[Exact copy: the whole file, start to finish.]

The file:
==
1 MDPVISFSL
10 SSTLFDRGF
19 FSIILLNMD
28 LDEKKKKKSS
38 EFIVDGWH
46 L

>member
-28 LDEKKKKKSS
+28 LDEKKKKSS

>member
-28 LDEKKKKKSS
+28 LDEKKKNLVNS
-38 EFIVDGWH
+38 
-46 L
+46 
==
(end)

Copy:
1 MDPVISFSL
10 SSTLFDRGF
19 FSIILLNMD
28 LDEKKKKKSS
38 EFIVDGWH
46 L

>member
-28 LDEKKKKKSS
+28 LDEKKKKSS

>member
-28 LDEKKKKKSS
+28 LDEKKKNLVNS
-38 EFIVDGWH
+38 
-46 L
+46 